Tag Archives: startup

More from Launching a Food Business on a Lean Budget Event

Here’s an excerpt from the opening remarks made by Alex Ginsberg, Founder of Lean Food Startup, at last week’s inaugural Lean Food Startup event hosted by Union Seminary:

First, some introductions are in order about who has helped organize this event:

Columbia Food Lab is a new group out of the business school dedicated to making Columbia the top school for food entrepreneurship, help students launch food businesses. Make sure to keep an eye out for our conference April 12, here at Union Seminary. We have early bird tickets available in the back after the panel.

Lean Food Startup NYC is a group on meetup.com that you should go join. We are seeking to apply concepts from the Lean Startup movement in the tech world to the food world.

The Columbia Union-Kitchen is a joint venture between the Food Lab and Union Theological Seminary to create a kitchen space open for local entrepreneurs to develop and produce their products without investing in their own commercial space.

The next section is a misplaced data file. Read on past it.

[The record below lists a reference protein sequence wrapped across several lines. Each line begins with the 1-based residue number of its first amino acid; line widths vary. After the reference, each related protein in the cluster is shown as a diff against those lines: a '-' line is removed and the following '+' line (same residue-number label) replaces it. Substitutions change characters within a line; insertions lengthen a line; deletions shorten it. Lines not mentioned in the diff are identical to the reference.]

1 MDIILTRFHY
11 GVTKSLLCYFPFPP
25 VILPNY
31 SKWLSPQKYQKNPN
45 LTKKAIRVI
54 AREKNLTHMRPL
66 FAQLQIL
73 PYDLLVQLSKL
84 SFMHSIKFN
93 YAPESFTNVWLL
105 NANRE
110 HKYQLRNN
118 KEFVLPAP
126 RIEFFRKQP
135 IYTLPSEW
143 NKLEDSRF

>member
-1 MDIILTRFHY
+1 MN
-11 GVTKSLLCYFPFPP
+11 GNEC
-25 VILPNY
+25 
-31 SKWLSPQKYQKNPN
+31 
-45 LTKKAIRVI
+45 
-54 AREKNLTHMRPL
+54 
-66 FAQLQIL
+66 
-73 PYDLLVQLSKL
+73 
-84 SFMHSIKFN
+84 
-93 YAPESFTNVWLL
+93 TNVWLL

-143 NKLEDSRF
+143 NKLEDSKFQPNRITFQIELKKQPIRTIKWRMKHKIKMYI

And now, on to the main course of the evening. We’re all here because we’re interested in helping increase the success rate of aspiring food entrepreneurs.

The Lean Startup movement has its roots in the tech world, where it advances practices that get startups to focus on only those actions that add value to customers, so that entrepreneurs don’t spend precious time and money building something that nobody really wants.

Constantly improve your understanding of what customers want through frequent experimentation is at the heart of how lean practices can help entrepreneurs eliminate waste. A key component is to make tweaks to your product, business model, sales pitch, marketing, and other business operations based on measurable feedback. Instead of building the perfect, all-encompassing product right away, lean advocates building the minimum viable version that can test the riskiest parts of your idea and business model.

One of the big premises of the Lean startup movement is that it’s easier and cheaper to experiment, learn and start up a company in the tech space than ever before. While much of the Lean philosophies seem to be applicable to food, it is unclear whether the premise that experimentation, learning and starting up is cheap and easy applies to the food industry.

I would argue that new business models such as food trucks and pop-ups, and resources such as incubator kitchens are making learning cheaper. But, do these lead to sustainable businesses? This panel (and the Lean Food Startup as a whole) is going to address some of these topics and this question as a whole.

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